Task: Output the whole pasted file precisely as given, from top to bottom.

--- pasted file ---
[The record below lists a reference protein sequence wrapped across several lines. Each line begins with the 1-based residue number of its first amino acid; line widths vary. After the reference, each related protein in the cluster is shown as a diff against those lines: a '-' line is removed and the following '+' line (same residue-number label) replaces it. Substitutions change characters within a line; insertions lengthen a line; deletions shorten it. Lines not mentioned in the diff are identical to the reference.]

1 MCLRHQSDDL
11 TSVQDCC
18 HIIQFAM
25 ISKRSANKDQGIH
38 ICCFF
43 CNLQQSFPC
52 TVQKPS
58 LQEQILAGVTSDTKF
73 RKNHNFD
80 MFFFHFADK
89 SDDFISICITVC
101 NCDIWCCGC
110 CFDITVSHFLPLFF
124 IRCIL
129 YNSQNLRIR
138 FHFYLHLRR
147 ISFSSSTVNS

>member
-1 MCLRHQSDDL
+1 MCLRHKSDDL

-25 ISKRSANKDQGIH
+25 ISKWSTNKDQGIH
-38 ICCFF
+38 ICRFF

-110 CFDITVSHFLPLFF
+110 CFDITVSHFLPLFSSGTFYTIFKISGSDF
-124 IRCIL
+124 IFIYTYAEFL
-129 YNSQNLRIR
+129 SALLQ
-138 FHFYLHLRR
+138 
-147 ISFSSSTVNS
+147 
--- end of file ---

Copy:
[The record below lists a reference protein sequence wrapped across several lines. Each line begins with the 1-based residue number of its first amino acid; line widths vary. After the reference, each related protein in the cluster is shown as a diff against those lines: a '-' line is removed and the following '+' line (same residue-number label) replaces it. Substitutions change characters within a line; insertions lengthen a line; deletions shorten it. Lines not mentioned in the diff are identical to the reference.]

1 MCLRHQSDDL
11 TSVQDCC
18 HIIQFAM
25 ISKRSANKDQGIH
38 ICCFF
43 CNLQQSFPC
52 TVQKPS
58 LQEQILAGVTSDTKF
73 RKNHNFD
80 MFFFHFADK
89 SDDFISICITVC
101 NCDIWCCGC
110 CFDITVSHFLPLFF
124 IRCIL
129 YNSQNLRIR
138 FHFYLHLRR
147 ISFSSSTVNS

>member
-1 MCLRHQSDDL
+1 MCLRHKSDDL

-25 ISKRSANKDQGIH
+25 ISKWSTNKDQGIH
-38 ICCFF
+38 ICRFF

-110 CFDITVSHFLPLFF
+110 CFDITVSHFLPLFSSGTFYTIFKISGSDF
-124 IRCIL
+124 IFIYTYAEFL
-129 YNSQNLRIR
+129 SALLQ
-138 FHFYLHLRR
+138 
-147 ISFSSSTVNS
+147 